What is lead?

Lead is a poisonous metal that is especially dangerous to babies and young children, and can harm them even before they are born. Lead poisoning can damage children’s nervous systems, brains and other organs. It can also lead to additional health, learning and behavioral problems.

Where is lead found?

Lead is most often found in lead-based paint; in dust that is formed when lead-based paint is scraped, sanded or worn down through use, and; in soil that becomes contaminated with peeling, lead-based paint. Lead can also be found in:

  • Water
  • Leaded crystal glassware
  • Lead-glazed pottery and ceramic ware
  • Some hobby equipment
  • Cosmetics, such as kohl
  • Home remedies such as "greta," a Mexican folk remedy (taken commonly for stomachache or intestinal illness) and "azarcon" (a folk remedy that usually contains substantial amounts of lead).
  • Painted toys and furniture, especially if they are older, may contain lead.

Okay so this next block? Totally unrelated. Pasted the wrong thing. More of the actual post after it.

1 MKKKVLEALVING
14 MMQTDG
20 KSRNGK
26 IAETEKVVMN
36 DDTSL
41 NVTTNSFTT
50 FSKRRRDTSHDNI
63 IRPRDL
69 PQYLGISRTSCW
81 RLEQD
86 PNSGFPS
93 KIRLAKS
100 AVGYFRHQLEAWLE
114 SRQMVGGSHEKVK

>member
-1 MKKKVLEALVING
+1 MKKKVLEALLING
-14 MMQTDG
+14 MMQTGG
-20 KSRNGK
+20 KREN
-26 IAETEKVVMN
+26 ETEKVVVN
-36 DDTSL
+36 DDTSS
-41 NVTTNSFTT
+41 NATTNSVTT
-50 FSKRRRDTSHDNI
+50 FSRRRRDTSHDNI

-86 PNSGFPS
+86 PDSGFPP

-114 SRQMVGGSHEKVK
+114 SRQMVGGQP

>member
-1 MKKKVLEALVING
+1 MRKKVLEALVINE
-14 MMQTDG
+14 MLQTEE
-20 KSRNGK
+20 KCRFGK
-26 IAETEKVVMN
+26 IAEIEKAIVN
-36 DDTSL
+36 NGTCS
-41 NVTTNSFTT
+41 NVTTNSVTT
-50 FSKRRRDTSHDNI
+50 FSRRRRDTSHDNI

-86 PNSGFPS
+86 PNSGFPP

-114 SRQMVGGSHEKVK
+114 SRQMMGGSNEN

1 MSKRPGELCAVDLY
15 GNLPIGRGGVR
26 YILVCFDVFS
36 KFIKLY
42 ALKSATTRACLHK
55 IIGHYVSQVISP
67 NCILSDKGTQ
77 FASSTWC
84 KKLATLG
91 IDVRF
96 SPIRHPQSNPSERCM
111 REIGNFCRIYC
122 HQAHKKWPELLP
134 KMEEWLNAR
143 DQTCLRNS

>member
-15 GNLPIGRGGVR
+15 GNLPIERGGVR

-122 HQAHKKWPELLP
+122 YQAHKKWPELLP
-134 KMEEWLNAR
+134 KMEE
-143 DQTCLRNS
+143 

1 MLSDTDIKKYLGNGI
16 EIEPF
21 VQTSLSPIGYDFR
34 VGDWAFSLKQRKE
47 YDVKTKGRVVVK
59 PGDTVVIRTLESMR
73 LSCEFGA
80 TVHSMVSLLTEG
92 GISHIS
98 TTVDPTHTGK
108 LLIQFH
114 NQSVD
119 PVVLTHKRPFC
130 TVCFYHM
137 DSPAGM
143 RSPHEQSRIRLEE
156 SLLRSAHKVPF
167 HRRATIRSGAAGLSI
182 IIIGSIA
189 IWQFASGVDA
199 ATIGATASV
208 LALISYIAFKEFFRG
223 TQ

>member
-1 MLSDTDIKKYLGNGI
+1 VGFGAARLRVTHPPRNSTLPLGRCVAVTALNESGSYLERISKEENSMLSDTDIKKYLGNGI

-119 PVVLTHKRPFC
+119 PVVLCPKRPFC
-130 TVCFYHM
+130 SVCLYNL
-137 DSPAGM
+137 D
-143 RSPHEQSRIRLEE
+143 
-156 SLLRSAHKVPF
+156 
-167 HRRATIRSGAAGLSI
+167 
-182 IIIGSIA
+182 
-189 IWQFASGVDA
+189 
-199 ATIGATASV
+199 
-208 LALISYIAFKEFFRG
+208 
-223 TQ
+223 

How do children get lead poisoning?

Children mainly get lead poisoning by swallowing and/or absorbing lead-based paint used in houses that were built before 1978. Lead paint gets into children’s systems when they:

  • Eat or handle peeling paint chips and flakes that contain lead.
  • Put their hands, toys and other items covered with lead dust in their mouths.
  • Breathe lead dust.
  • Chew on windowsills, furniture and door frames and other items covered with lead-based paint.
  • Drink water from older water pipes that may leach lead.

What are the symptoms of lead poisoning?

In many cases, children who have lead poisoning have no symptoms. Even healthy-looking children can have high levels of lead in their bodies. Symptoms of lead poisoning in children include:

  • Cramps
  • Hyperactivity (restless, fidgets, talks too much)
  • Learning problems
  • Changes in behavior
  • Headaches
  • Vomiting
  • Fatigue
  • Anemia (not enough hemoglobin in the person's blood)

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